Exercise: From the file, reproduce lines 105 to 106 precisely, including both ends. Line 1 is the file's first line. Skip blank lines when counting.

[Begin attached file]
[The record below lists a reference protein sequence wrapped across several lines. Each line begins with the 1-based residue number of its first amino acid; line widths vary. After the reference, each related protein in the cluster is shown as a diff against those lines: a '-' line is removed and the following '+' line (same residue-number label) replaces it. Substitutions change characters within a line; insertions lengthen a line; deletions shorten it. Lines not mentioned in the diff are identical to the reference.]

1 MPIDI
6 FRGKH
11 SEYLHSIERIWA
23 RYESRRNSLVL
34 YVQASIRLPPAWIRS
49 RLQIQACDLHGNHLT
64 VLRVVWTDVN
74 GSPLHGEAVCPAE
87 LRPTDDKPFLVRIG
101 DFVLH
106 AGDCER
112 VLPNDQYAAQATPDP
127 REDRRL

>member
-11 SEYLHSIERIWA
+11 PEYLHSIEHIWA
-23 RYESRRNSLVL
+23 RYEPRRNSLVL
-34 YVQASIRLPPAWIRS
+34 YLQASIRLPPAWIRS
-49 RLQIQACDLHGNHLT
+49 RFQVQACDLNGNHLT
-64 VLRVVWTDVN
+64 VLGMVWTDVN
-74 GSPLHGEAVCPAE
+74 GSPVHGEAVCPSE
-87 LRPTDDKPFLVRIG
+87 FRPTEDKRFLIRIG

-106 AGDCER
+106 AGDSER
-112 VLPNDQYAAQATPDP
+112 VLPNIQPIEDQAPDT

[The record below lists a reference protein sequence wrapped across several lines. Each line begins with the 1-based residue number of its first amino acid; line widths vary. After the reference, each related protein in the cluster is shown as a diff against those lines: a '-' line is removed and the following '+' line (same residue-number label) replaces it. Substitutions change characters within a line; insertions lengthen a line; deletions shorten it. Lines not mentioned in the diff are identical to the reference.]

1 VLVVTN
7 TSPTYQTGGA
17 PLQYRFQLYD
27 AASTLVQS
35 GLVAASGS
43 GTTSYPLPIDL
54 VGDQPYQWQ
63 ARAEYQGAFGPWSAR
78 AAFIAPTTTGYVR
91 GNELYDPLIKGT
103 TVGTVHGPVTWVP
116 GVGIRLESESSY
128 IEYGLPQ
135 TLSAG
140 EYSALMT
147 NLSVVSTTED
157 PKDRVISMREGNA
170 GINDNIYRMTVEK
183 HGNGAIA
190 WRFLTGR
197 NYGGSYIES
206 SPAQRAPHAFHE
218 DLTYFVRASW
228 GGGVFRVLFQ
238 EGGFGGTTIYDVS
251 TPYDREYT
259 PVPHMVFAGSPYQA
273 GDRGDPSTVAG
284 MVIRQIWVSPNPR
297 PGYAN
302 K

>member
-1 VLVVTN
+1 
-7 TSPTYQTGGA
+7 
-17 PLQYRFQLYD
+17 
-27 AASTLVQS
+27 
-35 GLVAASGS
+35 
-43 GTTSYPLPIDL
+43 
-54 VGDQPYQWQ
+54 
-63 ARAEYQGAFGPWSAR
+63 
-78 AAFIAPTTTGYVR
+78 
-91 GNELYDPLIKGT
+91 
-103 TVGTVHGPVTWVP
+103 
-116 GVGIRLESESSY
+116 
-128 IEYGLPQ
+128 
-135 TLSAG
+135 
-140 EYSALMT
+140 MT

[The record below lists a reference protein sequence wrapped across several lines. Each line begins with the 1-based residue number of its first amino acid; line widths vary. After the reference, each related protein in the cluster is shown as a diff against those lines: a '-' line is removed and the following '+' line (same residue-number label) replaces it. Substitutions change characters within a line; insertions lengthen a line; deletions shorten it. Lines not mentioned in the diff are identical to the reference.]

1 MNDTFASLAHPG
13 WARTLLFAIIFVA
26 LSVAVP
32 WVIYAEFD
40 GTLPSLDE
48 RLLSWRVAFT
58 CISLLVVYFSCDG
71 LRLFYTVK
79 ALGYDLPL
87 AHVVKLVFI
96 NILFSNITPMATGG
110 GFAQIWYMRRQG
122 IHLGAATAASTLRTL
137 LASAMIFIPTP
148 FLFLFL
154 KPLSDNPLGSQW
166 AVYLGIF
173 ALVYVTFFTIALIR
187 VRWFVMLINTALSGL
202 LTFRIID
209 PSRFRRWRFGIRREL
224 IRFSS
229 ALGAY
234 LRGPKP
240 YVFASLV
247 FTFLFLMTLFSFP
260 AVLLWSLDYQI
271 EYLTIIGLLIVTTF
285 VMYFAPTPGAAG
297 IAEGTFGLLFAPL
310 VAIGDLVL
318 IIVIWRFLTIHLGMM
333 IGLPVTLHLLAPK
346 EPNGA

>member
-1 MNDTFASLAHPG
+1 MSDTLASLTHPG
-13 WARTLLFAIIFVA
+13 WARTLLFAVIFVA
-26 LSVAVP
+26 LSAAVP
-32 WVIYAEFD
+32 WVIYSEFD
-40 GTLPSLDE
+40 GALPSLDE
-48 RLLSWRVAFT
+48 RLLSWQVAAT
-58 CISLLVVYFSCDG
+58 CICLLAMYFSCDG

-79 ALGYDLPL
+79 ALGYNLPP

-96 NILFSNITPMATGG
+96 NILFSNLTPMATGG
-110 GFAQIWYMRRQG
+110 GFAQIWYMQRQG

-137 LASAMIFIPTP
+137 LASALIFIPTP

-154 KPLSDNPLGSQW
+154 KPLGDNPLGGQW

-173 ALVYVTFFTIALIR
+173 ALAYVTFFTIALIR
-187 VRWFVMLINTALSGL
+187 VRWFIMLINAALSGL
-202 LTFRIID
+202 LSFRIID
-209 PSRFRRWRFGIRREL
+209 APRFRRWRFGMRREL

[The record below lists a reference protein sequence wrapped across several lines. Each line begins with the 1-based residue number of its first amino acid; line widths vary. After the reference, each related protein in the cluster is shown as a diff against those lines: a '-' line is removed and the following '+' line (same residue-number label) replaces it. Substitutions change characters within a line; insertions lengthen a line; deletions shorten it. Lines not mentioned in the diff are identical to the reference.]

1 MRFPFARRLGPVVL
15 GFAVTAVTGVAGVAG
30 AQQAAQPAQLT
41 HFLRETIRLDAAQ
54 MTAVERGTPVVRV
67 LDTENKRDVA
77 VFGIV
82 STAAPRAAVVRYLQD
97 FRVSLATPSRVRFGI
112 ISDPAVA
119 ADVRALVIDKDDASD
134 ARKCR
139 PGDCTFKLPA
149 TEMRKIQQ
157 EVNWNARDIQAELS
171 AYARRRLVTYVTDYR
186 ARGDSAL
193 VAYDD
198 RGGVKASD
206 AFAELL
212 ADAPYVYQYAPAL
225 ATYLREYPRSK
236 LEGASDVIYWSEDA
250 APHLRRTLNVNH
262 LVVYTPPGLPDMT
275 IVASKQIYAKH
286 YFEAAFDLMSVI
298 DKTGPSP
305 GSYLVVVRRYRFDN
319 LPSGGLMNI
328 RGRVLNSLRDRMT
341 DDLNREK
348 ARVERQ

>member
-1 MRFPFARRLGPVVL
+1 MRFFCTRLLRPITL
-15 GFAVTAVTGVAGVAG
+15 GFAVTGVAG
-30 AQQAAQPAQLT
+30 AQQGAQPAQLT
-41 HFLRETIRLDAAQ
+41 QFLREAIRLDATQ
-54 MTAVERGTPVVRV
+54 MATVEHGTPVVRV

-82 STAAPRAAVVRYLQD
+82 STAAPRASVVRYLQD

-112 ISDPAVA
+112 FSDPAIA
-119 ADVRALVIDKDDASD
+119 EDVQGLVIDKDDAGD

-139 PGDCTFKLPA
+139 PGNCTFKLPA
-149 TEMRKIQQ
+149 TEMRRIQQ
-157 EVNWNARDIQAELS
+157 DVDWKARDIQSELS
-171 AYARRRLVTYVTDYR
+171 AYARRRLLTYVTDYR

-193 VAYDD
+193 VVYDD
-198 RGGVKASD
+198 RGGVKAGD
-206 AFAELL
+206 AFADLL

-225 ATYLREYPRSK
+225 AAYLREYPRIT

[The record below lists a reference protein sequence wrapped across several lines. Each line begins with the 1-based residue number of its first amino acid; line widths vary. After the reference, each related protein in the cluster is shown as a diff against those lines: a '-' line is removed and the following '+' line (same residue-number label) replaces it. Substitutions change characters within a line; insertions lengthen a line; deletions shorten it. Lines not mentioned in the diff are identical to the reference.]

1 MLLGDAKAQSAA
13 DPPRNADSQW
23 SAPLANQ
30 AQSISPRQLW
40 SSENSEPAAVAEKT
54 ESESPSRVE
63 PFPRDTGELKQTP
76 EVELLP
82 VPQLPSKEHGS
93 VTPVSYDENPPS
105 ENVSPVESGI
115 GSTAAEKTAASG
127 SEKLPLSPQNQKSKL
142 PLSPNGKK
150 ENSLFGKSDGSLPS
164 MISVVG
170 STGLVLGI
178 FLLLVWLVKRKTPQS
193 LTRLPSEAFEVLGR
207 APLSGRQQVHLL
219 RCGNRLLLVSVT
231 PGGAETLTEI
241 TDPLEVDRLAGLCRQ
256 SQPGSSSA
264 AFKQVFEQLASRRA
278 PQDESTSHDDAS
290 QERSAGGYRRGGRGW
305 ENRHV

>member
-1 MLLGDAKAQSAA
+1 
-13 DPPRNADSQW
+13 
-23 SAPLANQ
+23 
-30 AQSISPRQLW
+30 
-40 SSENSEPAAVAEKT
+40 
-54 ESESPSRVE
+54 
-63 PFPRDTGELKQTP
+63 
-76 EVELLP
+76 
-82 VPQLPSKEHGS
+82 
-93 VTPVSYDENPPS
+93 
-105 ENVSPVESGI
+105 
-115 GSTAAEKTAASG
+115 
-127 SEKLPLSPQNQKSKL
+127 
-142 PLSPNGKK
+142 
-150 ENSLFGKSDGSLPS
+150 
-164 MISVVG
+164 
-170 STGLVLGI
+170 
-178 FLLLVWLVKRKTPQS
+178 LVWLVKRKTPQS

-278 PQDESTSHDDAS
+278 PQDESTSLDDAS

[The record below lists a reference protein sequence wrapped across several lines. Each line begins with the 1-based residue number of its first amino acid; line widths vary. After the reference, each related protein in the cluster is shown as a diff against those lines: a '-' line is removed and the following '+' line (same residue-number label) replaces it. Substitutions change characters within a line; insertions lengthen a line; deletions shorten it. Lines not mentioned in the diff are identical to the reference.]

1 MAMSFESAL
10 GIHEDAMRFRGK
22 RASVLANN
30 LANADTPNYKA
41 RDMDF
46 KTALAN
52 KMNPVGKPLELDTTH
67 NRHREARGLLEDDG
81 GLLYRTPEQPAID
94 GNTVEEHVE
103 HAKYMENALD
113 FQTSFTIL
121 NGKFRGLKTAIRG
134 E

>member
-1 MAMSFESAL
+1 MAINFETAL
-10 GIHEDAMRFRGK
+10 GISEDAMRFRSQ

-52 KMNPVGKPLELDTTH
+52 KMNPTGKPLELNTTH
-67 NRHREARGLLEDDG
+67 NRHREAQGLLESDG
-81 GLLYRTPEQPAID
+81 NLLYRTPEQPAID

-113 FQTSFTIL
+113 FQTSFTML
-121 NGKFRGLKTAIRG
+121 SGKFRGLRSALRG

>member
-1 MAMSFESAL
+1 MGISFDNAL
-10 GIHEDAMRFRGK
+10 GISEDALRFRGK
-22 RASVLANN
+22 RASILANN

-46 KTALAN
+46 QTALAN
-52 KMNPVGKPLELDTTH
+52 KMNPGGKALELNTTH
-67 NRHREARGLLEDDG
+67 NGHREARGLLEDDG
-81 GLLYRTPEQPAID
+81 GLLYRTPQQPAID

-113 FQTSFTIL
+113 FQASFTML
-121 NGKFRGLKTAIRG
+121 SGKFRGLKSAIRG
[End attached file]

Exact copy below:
71 LRLFYTVK
79 ALGYDLPL